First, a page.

One of the most common items of summertime decor is the American flag. It’s customary to display it on Memorial Day in honor of the fallen, on Flag Day to commemorate the day it was adopted by the country, and, of course, on the Fourth of July. Displaying the flag outside, though, exposes it to wind, rain, sun, and dust, all of which can leave it looking dirty.
If you grew up hearing bits and pieces of flag etiquette, you might wonder if it’s okay to wash an American flag. After all, there’s an entire section of the U.S. Code devoted to its federal regulations. Not only is it okay to wash the flag, it’s considered respectful to keep it clean and in good repair—and not just the Stars and Stripes, but state flags, team flags, and flags representing organizations, too. The cleaning professionals at Merry Maids® have put together some tips for cleaning a flag, repairing a flag, disposing of a flag, and otherwise caring for a flag of any kind.
How to Wash a Flag
Before you clean a flag, you first need to know what material it’s made from. Flags designed for outdoor use are often constructed from nylon or polyester, but some may use cotton or wool—look for a label or tag to know for sure. The label may also give you care instructions, but if not, you have three options.
Depending on the flag’s material and colorfastness, you may choose to:
- Machine wash – Flags made from synthetic fabrics, like nylon and polyester, are usually safe to machine-wash in cold water on the delicate setting using a mild detergent. Lay flat or hang to dry; the heat from the dryer can be very damaging to these materials. If necessary, use a cool iron to carefully remove any wrinkles.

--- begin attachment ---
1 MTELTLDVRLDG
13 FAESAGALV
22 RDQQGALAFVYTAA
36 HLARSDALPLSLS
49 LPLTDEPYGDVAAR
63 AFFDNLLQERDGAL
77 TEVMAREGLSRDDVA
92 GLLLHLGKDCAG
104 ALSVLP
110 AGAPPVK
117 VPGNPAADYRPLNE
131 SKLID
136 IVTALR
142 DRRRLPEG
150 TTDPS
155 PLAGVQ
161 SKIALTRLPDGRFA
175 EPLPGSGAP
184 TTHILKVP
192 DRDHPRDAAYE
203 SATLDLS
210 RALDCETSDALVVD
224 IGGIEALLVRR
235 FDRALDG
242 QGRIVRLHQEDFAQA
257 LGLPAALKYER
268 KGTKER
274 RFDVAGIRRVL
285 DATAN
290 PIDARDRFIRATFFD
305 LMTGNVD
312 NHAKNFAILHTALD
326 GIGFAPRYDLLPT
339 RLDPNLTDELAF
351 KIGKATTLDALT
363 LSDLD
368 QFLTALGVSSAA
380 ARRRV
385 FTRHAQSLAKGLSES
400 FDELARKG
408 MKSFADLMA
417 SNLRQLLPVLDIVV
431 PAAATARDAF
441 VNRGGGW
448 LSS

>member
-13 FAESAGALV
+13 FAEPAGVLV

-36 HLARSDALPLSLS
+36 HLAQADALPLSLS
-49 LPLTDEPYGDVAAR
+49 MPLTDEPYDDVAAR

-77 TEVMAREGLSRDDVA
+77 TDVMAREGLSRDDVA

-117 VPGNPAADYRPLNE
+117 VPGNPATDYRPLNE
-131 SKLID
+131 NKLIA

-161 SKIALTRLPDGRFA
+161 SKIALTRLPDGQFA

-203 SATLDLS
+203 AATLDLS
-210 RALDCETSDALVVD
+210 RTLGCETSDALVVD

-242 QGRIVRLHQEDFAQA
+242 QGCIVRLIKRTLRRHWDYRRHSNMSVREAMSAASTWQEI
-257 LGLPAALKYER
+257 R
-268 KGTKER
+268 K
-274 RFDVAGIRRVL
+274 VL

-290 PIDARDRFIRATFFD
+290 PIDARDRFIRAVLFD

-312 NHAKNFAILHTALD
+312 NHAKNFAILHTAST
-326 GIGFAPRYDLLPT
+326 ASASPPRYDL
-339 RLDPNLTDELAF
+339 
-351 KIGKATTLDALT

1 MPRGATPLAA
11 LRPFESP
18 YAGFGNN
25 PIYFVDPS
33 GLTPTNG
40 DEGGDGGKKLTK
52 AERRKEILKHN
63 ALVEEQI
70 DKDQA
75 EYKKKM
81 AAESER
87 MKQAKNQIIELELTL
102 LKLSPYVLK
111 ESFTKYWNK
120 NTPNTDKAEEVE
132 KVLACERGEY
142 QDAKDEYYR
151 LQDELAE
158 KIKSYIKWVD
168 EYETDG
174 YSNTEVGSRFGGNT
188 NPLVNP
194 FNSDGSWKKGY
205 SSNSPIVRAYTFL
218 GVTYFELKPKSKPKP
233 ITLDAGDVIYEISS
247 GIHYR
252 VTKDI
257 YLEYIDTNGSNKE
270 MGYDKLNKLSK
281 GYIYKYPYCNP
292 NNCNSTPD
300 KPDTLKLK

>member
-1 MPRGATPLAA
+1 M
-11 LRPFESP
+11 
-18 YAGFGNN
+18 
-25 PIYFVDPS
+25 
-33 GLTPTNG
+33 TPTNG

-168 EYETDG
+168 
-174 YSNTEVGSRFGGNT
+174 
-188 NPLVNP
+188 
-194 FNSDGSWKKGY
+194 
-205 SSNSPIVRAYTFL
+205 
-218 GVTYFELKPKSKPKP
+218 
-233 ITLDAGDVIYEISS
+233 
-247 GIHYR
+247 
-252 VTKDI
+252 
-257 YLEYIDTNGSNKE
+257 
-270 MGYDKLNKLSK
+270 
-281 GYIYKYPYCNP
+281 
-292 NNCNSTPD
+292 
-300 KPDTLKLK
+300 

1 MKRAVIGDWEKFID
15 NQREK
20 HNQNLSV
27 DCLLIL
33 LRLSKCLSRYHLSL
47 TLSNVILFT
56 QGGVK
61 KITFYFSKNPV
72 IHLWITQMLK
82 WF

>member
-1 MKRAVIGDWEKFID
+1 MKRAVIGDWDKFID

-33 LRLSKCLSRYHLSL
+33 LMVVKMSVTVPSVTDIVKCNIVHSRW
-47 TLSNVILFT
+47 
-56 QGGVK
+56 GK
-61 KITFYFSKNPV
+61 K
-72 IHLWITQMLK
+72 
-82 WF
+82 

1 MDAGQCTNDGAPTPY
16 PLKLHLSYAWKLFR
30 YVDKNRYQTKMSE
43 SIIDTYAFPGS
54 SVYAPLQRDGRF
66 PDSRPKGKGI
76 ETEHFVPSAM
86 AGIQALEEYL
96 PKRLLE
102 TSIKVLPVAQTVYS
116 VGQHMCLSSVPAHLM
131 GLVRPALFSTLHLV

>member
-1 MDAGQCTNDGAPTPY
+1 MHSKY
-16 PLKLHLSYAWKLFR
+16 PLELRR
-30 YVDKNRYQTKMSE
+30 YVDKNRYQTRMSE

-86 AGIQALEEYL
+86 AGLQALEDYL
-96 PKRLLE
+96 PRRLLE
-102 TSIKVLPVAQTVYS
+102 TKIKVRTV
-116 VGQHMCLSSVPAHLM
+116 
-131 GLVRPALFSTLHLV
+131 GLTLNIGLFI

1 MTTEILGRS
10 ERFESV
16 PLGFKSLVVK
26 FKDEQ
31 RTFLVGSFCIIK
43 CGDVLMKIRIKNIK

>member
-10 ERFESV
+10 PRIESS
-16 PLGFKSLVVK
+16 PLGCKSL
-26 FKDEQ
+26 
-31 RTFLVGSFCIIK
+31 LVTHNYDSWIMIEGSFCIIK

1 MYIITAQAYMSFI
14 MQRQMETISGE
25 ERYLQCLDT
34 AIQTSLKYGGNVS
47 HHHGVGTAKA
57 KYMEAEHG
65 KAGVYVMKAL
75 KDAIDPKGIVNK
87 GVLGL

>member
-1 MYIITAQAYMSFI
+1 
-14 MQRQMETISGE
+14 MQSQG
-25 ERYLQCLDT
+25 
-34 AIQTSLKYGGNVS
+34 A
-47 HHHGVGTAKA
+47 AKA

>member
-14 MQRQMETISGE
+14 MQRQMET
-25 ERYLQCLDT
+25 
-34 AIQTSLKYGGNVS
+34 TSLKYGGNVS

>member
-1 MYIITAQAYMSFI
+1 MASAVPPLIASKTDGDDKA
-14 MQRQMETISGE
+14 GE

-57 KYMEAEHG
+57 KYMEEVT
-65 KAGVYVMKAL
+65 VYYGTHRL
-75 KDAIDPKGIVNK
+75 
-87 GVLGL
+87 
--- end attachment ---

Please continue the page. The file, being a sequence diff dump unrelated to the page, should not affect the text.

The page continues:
- Hand wash – For flags made from natural fabrics, especially cotton, gentle hand-washing with an oxygen-based or all-fabric bleach and cold-to-lukewarm water is recommended. The oxygen-based bleach and cold water can help prevent color bleeding. As with synthetic fabrics, do not put natural-fabric or cotton flags in the dryer, as the high heat can be harmful. However, a hot iron may be used to smooth any wrinkles.
- Dry clean – If your flag has sentimental value or you’re unsure of the material makeup, bring it to a professional dry cleaner for the best results. Many will clean American flags for free or for a reduced price, especially around patriotic holidays.
Tip: You can check if the flag is colorfast by rubbing a water-dampened cotton swab on a small area of each color of the flag. If any color transfers to the cotton swab, the colors will likely bleed when washing. Stick to dry cleaning or very careful hand-washing.
Caring for Older or Historical Flags
Until sometime around the mid-20th century, flags were often made from natural and fairly fragile materials such as cotton, silk, wool, or linen. Historical textile conservators are trained in the care and preservation of these materials. If you have an heirloom flag and wish to clean it, it’s best to consult one of these experts for specific advice on how to clean, display, or store it.
What to Do with a Damaged Flag
Sometimes, exposure to the elements or improper storage can cause damage to a flag. If it’s a minor hole or tear, a good seamstress should be able to repair it quickly. The U.S. flag should not be altered in any noticeable way, but most repairs of this nature should be fairly unobtrusive.
When a flag has become frayed, faded, or damaged beyond repair—basically, according to the U.S. Flag Code, when it’s no longer fit for respectful display—it should be given a dignified disposal. The code suggests burning it, but you may also wish to find a local veterans’ organization, ROTC program, or scout troop who will dispose of it properly.